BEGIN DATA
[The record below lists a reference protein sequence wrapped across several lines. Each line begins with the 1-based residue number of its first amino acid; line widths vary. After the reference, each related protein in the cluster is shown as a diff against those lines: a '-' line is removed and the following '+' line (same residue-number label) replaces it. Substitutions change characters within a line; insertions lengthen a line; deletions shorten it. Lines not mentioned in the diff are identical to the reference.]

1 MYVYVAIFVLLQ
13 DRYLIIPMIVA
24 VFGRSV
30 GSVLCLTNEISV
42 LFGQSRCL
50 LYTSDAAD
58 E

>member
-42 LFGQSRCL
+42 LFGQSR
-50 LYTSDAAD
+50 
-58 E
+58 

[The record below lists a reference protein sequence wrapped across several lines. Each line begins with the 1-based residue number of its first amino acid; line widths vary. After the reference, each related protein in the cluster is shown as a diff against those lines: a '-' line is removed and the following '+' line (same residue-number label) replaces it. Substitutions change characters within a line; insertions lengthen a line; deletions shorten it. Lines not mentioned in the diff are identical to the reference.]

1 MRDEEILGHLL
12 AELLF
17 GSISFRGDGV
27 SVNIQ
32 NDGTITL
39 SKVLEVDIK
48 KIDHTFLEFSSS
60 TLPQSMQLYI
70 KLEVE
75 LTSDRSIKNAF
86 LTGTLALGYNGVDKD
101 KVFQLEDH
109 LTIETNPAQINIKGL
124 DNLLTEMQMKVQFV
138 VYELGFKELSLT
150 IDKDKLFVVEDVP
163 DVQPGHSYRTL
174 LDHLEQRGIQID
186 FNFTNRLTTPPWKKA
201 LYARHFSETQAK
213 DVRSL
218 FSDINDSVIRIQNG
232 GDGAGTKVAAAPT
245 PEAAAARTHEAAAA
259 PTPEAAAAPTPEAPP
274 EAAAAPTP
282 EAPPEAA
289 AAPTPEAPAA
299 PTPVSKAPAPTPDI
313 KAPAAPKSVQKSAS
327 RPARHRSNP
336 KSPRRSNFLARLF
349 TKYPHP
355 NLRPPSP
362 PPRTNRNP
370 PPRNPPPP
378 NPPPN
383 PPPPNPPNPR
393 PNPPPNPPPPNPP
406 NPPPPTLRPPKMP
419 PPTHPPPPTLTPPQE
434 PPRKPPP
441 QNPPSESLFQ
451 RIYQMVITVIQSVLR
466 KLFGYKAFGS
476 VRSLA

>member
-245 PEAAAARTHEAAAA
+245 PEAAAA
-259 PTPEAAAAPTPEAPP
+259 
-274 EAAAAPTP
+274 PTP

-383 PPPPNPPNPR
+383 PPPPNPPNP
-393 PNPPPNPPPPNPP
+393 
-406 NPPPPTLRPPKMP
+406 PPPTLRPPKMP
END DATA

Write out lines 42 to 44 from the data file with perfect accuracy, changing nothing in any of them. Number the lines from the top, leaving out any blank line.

274 EAAAAPTP
282 EAPPEAA
289 AAPTPEAPAA